NPRA Opposes Growth Energy Ethanol Petition
July 21, 2009
NPRA, the National Petrochemical & Refiners Association, on Monday submitted comments to the Environmental Protection Agency on Growth Energy's March 6, 2009 petition to the Agency to increase the allowable ethanol content of gasoline to 15 percent (E15).
"NPRA supports the prudent development and use of biofuels, including ethanol, to diversify our nation's transportation and nonroad fuels portfolio," the Association states in its comments. "However, before the use of mid-level ethanol blends is permitted, EPA has an affirmative obligation to find, based on comprehensive and unbiased test data, that these blends are safe for consumers, do not harm gasoline-powered engines, and do not lead to increases in emissions from these engines that will harm the environment. The data submitted by Growth Energy in its petition does not come close to meeting these admittedly and necessarily high standards, and thus the petition must be rejected."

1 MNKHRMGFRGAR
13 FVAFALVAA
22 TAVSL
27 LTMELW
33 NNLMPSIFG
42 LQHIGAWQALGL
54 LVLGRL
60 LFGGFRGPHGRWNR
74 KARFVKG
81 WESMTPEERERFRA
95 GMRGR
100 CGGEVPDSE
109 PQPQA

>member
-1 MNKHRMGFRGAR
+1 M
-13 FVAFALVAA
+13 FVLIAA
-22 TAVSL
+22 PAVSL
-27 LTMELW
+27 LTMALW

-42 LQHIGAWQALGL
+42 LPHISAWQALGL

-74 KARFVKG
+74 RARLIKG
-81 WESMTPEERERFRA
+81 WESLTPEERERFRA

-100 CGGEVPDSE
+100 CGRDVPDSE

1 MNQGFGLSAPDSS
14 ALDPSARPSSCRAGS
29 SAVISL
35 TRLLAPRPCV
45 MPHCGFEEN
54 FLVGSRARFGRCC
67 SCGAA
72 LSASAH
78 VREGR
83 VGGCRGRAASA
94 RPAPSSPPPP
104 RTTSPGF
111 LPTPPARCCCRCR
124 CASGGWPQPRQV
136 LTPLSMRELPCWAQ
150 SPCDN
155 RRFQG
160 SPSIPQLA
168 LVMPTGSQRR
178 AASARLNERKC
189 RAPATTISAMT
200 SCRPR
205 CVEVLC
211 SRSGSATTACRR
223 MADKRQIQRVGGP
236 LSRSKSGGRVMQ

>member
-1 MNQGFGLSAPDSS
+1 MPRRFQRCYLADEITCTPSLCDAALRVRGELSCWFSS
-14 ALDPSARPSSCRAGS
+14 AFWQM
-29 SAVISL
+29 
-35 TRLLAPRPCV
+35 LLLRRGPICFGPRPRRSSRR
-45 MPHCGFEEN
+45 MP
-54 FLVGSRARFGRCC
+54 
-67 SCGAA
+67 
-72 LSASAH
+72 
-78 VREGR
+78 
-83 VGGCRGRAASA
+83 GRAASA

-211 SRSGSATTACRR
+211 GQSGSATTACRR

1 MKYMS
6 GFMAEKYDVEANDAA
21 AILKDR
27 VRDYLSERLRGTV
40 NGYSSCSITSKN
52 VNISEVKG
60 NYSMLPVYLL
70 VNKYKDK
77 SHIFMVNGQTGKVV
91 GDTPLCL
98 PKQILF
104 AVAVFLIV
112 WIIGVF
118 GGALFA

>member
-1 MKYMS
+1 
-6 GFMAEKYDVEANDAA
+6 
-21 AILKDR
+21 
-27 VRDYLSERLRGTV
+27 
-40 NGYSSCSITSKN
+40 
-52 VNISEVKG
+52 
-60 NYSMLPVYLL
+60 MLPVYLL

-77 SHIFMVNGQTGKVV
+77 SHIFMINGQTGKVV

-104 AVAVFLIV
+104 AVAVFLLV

NPRA expresses, among others, the following concerns regarding the petition:
- The science regarding the impact of mid-level ethanol blends on consumer safety, engine performance, and potential environmental harm has not been completed, and likely will not be completed for at least two years.
- The information submitted by Growth Energy to EPA in support of the petition is a woefully inadequate foundation upon which to base such an important change in the nation's supply of gasoline.
- The potential approval of Growth Energy's petition is not an effective short- or medium-term solution to avoiding the "blendwall" problem caused by the increasing conventional biofuels volumes mandated under the Energy Independence and Security Act of 2007.
- If granted, the petition would have wide-ranging implications on other federal and state fuels programs and will require a series of complex and lengthy rulemakings to harmonize these programs with the introduction of mid-level ethanol blends.
NPRA members include more than 450 companies, including virtually all U.S. refiners and petrochemical manufacturers.
Source: National Petrochemical & Refiners Association
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